Kieris O’Neill is scared that by the end of May she and her dog will not have a place to call home, because there is nothing available to rent in Maple Ridge. (Neil Corbett/THE NEWS)

Kieris O’Neill is scared that by the end of May she and her dog will not have a place to call home, because there is nothing available to rent in Maple Ridge. (Neil Corbett/THE NEWS)

Near-zero vacancy rate has disabled B.C. senior facing homelessness

79-year-old in a wheelchair will appeal to Maple Ridge council

Kieris O’Neill is staring homelessness in the face.

As governments try and address a near-zero vacancy rate and property prices that are seeing rental costs soar, the Maple Ridge disabled senior simply cannot find a new place to live, even though she can afford to pay $1,200 to $1,300 per month.

“I have leads, but I have been tracking for two and a half months… and it is just absolutely horrendous out there,” she said. “I’ve been in a fit for weeks.”

It’s ironic, because she used to help seniors find places to live. O’Neill was a volunteer for Ridge Meadows Community Services with the Seniors Connect program, which is about seniors helping seniors.

O’Neill received notice on March 9 that her landlord would be closing his 230th Street basement suite. It needs extensive renovations to be considered a legal suite by city hall, she told her tenant, including fire barriers, fans and the fact that it is larger than the city permits secondary suites to be. She has to be out by the end of May.

With no place to go, O’Neill is going to ask council to allow a tenants’ amnesty – basically saying city hall won’t enforce its secondary suites bylaws until tenants have someplace to go.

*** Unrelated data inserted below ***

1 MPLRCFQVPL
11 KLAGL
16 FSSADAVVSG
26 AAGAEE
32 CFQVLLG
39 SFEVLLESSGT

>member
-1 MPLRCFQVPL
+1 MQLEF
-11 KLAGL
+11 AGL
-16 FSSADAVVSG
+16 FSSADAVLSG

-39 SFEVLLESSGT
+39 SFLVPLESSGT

“The city turns a blind eye to senior rentals and low income people,” she said. “There never has been enough (apartments), but it has gotten far too low.”

“I always have difficulty finding a place to live because I am in a wheelchair and wheelchair accessible accommodation is hard to find,” she said. “In 2016 I was turned down nine times because of my chair. How do I know? because I asked prospective landlords what the problem was.”

Finding housing is hard for everyone.

The Canada Mortgage and Housing Corporation reported in October 2017 the vacancy rate in Maple Ridge was 0.6 per cent. It reported the vacancy rate for the entire Metro area was less than one per cent, and the average rent was up 5.9 per cent to almost $1,300. CMHC reported that the high cost of home ownership in the region is putting strong upward pressure on rents.

O’Neill has lived in Maple Ridge for 50 years, early in her career working as a labratory technician at Ridge Meadows Hospital. She went back to university for more education, then worked as a researched at St. Paul’s and Vancouver General Hospitals. She ended her working life working in partnership with her husband in real estate.

“I really don’t want to leave. I will if I have to,” she said.

She has been looking everywhere, including Vancouver Housing, B.C. Building Coop , Legion and Lee towers and many different apartment complexes, and private basement suites.”

She acknowledges that the province is trying to catch up with the problem, with proposed new affordable rental housing at 21375 Lougheed Highway – new homes for low-income families and seniors.

Community Services also has a complex of 94-units of affordable rental housing in the works on 228th Street. Construction could start this summer.

“If you turn the first shovel tomorrow we won’t be in it for two years,” she lamented.

She is still looking, but is approachign a dire situation.

“There is absolutely nothing I can afford on my pension, and so on the 31st of May, unless my luck changes, I will be homeless,” she said. “Not something I would expect to happen to a 79-year-old disabled person in a wheelchair.”

O’Neill said she has reached out to some friends, and may be able to impose on their hospitality for a week at a time. If not, she isn’t sure what to do.

“I really wish I knew.

“I know one thing – I’m scared stiff.”

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